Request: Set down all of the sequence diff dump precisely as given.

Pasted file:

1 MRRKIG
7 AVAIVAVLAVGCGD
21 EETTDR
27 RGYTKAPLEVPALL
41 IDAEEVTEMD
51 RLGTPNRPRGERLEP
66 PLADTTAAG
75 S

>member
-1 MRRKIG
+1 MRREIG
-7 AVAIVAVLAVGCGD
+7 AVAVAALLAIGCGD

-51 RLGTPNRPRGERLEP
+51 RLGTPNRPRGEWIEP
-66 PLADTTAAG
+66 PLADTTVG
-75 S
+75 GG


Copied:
1 MRRKIG
7 AVAIVAVLAVGCGD
21 EETTDR
27 RGYTKAPLEVPALL
41 IDAEEVTEMD
51 RLGTPNRPRGERLEP
66 PLADTTAAG
75 S

>member
-1 MRRKIG
+1 MRREIG
-7 AVAIVAVLAVGCGD
+7 AVAVAALLAIGCGD

-51 RLGTPNRPRGERLEP
+51 RLGTPNRPRGEWIEP
-66 PLADTTAAG
+66 PLADTTVG
-75 S
+75 GG